En Passant is a jerk.
Apparently, sometime around the 15th century A.D., some chess connoisseurs decided that the new rule allowing pawns to move forward two spaces on their first lurch was grossly unfair, and evened it out by introducing: en passant.
Now, there are two things about En Passant that are out of place in the game of chess.
First, the obvious: you take a piece in a square you never visit. It’s the only move in which the attacker does not replace the attacked. But that’s not so bad.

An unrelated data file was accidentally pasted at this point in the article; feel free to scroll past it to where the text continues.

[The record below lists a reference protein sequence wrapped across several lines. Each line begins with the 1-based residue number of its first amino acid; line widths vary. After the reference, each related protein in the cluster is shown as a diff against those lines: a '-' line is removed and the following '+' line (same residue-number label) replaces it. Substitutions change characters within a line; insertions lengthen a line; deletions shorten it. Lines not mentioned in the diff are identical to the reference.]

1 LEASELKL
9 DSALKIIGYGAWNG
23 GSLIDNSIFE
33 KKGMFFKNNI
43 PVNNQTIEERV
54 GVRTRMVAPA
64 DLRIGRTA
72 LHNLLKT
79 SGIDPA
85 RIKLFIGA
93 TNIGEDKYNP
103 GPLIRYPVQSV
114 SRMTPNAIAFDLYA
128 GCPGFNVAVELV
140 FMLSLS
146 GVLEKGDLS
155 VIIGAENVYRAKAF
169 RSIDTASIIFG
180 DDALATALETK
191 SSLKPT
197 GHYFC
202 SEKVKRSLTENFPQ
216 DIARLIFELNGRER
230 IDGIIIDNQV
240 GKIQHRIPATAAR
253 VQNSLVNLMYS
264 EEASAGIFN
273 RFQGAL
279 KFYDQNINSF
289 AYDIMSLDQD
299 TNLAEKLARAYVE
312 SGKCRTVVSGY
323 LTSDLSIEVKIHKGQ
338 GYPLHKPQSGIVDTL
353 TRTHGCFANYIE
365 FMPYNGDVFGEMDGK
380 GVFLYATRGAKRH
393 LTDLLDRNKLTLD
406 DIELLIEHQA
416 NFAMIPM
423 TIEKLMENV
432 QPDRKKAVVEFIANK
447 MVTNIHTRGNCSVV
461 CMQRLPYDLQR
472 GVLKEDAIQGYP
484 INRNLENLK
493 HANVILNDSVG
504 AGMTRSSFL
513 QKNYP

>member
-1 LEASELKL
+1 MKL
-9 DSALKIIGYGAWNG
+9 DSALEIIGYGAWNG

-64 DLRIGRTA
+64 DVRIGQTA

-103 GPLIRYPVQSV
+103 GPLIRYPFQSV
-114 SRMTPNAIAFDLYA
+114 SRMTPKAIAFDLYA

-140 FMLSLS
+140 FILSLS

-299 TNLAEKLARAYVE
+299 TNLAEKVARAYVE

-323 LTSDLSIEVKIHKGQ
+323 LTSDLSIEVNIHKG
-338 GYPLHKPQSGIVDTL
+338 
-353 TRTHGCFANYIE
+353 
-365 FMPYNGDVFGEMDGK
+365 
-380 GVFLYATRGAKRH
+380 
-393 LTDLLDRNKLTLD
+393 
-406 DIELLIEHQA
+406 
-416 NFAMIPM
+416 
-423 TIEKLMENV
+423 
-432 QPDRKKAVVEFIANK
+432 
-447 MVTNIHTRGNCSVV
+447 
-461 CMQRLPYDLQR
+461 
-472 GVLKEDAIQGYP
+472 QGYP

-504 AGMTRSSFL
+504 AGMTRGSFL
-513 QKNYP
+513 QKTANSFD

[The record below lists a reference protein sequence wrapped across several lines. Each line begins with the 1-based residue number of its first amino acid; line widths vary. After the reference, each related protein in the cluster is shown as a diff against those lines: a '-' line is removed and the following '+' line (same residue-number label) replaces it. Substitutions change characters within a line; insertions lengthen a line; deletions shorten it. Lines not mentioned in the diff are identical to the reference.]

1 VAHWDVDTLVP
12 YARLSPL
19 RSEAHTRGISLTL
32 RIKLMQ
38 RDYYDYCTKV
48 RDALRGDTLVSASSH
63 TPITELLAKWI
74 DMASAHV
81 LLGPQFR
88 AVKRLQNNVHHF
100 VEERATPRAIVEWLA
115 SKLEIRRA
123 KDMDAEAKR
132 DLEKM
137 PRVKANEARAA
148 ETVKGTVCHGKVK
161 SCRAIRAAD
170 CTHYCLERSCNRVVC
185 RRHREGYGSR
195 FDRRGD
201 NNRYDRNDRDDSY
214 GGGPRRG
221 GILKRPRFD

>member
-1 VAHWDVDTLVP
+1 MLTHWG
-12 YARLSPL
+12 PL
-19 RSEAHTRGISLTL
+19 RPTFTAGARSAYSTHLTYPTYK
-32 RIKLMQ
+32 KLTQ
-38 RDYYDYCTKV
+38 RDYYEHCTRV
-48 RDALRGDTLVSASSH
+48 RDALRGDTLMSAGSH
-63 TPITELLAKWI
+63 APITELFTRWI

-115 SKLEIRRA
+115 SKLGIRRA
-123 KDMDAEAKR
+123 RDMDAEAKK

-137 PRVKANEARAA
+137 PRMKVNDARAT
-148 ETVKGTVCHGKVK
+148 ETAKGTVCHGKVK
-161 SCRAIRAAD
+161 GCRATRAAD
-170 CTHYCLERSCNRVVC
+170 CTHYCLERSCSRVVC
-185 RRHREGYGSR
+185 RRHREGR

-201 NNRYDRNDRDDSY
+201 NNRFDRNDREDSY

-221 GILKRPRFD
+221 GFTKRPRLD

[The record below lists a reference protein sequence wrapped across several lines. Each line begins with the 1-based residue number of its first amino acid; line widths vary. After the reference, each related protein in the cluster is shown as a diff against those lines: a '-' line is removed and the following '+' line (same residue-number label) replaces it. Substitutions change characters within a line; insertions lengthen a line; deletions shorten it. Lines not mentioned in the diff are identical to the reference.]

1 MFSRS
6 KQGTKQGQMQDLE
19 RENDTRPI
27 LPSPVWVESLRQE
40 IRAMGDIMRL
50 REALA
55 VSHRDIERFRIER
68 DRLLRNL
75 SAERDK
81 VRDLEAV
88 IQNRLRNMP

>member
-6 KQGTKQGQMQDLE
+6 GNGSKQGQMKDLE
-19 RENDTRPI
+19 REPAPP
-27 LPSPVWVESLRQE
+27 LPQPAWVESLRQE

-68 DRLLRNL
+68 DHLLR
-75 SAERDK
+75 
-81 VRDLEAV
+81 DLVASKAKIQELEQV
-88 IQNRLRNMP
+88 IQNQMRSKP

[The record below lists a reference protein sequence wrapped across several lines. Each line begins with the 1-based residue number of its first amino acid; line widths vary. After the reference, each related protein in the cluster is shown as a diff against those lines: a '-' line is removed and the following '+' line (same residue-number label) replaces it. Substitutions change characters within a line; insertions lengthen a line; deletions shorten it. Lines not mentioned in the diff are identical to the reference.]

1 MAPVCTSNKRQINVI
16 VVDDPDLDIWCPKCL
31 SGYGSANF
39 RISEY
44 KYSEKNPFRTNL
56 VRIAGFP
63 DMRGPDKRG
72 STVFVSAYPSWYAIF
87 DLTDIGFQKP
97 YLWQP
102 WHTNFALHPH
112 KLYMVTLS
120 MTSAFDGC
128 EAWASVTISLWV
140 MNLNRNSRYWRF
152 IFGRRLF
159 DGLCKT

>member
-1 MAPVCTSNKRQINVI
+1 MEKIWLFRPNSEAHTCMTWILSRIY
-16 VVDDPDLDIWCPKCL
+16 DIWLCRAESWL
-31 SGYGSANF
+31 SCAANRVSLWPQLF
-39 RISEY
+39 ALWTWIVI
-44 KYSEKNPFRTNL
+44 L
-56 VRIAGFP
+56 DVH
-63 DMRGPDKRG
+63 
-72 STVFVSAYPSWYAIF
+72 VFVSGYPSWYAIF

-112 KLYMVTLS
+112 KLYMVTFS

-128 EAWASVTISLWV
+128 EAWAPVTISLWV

The bigger issue is this: En Passant is temporally dependent. It is the only legal chess move that requires knowledge of the previous board state. Given only the current state of a chess board, with no knowledge of how it got there, you can determine the validity of any move except an En Passant.
This is a pain when implementing three-person chess.